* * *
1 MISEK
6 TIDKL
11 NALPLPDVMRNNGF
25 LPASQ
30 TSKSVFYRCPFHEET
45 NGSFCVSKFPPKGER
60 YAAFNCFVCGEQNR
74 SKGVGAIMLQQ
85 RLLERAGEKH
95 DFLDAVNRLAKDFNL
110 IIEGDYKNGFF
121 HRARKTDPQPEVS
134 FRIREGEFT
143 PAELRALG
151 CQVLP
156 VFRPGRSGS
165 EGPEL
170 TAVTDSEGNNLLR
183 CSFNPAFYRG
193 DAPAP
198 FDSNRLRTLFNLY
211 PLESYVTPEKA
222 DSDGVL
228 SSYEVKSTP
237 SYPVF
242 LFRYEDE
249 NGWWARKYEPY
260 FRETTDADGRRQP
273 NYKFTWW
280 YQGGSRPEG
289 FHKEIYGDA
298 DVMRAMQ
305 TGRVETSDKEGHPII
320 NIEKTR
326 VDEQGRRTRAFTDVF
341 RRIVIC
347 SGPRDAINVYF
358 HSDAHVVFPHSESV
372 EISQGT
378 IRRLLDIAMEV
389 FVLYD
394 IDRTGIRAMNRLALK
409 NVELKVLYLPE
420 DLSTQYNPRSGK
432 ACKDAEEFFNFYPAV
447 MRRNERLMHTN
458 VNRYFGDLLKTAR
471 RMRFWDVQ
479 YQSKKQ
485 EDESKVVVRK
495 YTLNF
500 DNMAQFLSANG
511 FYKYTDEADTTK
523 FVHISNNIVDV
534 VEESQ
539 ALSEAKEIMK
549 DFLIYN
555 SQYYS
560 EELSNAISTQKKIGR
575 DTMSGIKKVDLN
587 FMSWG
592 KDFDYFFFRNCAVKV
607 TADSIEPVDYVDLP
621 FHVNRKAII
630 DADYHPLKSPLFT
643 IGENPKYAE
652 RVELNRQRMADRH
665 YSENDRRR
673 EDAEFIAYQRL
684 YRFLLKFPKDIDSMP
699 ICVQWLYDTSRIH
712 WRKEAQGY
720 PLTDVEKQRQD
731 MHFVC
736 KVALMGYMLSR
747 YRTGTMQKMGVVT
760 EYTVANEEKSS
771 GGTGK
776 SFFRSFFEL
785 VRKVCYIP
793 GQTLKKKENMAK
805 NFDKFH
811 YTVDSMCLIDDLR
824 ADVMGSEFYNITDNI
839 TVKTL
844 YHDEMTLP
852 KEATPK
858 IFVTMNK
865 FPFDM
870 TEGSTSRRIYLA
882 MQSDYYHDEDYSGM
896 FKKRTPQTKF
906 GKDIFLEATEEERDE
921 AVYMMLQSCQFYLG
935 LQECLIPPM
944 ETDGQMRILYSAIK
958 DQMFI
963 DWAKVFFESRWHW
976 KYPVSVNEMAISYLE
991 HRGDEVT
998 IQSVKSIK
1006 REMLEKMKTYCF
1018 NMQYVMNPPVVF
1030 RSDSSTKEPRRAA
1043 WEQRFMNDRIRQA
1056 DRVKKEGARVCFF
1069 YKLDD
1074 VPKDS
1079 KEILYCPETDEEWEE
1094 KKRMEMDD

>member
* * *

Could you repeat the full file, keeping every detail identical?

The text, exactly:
1 MISEK
6 TIDKL
11 NALPLPDVMRNNGF
25 LPASQ
30 TSKSVFYRCPFHEET
45 NGSFCVSKFPPKGER
60 YAAFNCFVCGEQNR
74 SKGVGAIMLQQ
85 RLLERAGEKH
95 DFLDAVNRLAKDFNL
110 IIEGDYKNGFF
121 HRARKTDPQPEVS
134 FRIREGEFT
143 PAELRALG
151 CQVLP
156 VFRPGRSGS
165 EGPEL
170 TAVTDSEGNNLLR
183 CSFNPAFYRG
193 DAPAP
198 FDSNRLRTLFNLY
211 PLESYVTPEKA
222 DSDGVL
228 SSYEVKSTP
237 SYPVF
242 LFRYEDE
249 NGWWARKYEPY
260 FRETTDADGRRQP
273 NYKFTWW
280 YQGGSRPEG
289 FHKEIYGDA
298 DVMRAMQ
305 TGRVETSDKEGHPII
320 NIEKTR
326 VDEQGRRTRAFTDVF
341 RRIVIC
347 SGPRDAINVYF
358 HSDAHVVFPHSESV
372 EISQGT
378 IRRLLDIAMEV
389 FVLYD
394 IDRTGIRAMNRLALK
409 NVELKVLYLPE
420 DLSTQYNPRSGK
432 ACKDAEEFFNFYPAV
447 MRRNERLMHTN
458 VNRYFGDLLKTAR
471 RMRFWDVQ
479 YQSKKQ
485 EDESKVVVRK
495 YTLNF
500 DNMAQFLSANG
511 FYKYTDEADTTK
523 FVHISNNIVDV
534 VEESQ
539 ALSEAKEIMK
549 DFLIYN
555 SQYYS
560 EELSNAISTQKKIGR
575 DTMSGIKKVDLN
587 FMSWG
592 KDFDYFFFRNCAVKV
607 TADSIEPVDYVDLP
621 FHVNRKAII
630 DADYHPLKSPLFT
643 IGENPKYAE
652 RVELNRQRMADRH
665 YSENDRRR
673 EDAEFIAYQRL
684 YRFLLKFPKDIDSMP
699 ICVQWLYDTSRIH
712 WRKEAQGY
720 PLTDVEKQRQD
731 MHFVC
736 KVALMGYMLSR
747 YRTGTMQKMGVVT
760 EYTVANEEKSS
771 GGTGK
776 SFFRSFFEL
785 VRKVCYIP
793 GQTLKKKENMAK
805 NFDKFH
811 YTVDSMCLIDDLR
824 ADVMGSEFYNITDNI
839 TVKTL
844 YHDEMTLP
852 KEATPK
858 IFVTMNK
865 FPFDM
870 TEGSTSRRIYLA
882 MQSDYYHDEDYSGM
896 FKKRTPQTKF
906 GKDIFLEATEEERDE
921 AVYMMLQSCQFYLG
935 LQECLIPPM
944 ETDGQMRILYSAIK
958 DQMFI
963 DWAKVFFESRWHW
976 KYPVSVNEMAISYLE
991 HRGDEVT
998 IQSVKSIK
1006 REMLEKMKTYCF
1018 NMQYVMNPPVVF
1030 RSDSSTKEPRRAA
1043 WEQRFMNDRIRQA
1056 DRVKKEGARVCFF
1069 YKLDD
1074 VPKDS
1079 KEILYCPETDEEWEE
1094 KKRMEMDD

>member